It’s worth understanding the mechanics of how the Fed kept rates down despite all the pressure for them to rise. It did that via yield curve control, which kept interest rates anchored even when there were massive shifts in growth, inflation, and government bond issuance. In the charts below you can see how long-term bond yields stayed stable around 2% through the huge economic swings of the war (with its massive growth boom and the price controls required to keep inflation from skyrocketing), the postwar slump, and the recovery that followed. Inflation reached a postwar extreme of close to 20% in 1947 and a low of about -3% in 1949, while yields barely budged.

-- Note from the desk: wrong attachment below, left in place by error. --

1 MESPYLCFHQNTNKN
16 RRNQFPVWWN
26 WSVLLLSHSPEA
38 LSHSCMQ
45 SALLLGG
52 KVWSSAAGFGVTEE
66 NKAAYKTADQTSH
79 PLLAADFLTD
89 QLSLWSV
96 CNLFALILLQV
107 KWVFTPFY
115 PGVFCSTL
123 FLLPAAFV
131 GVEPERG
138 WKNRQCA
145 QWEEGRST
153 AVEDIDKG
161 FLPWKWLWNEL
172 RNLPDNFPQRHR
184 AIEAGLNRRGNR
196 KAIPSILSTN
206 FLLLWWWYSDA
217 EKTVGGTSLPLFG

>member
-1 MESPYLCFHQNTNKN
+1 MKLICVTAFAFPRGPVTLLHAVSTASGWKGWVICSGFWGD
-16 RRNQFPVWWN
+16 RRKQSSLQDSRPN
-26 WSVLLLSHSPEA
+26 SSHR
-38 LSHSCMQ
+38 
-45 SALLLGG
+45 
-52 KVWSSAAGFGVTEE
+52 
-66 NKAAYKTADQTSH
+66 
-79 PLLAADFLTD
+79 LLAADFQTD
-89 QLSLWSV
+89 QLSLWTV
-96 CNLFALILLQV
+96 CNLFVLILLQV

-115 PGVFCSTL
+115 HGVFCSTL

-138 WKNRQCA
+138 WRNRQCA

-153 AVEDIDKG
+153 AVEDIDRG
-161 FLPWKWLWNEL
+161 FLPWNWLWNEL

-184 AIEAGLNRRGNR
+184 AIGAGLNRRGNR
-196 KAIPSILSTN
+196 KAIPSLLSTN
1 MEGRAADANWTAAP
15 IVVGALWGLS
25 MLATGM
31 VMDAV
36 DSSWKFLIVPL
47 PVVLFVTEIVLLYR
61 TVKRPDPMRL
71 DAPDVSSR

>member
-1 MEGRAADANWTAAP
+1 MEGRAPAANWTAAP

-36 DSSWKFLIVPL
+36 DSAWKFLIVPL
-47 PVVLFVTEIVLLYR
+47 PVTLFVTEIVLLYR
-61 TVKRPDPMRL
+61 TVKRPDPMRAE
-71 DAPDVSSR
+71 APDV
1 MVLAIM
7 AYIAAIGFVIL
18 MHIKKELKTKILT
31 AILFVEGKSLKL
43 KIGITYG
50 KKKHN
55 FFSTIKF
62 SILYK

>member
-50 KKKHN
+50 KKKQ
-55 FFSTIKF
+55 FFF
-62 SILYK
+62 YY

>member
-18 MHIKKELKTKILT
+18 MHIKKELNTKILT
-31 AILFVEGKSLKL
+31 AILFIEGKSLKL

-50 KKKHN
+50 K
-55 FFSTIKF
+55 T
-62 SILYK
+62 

I gave a presentation to the Federal Reserve Bank of New York last week to share our views on inflation and Fed policy. The bottom line: we think the Fed should taper immediately and begin raising rates as soon as possible.
As we have previously disclosed, we have put our money where our mouth is in hedging our exposure to an upward move in rates, as we believe that a rise in rates could negatively impact our long-only equity portfolio.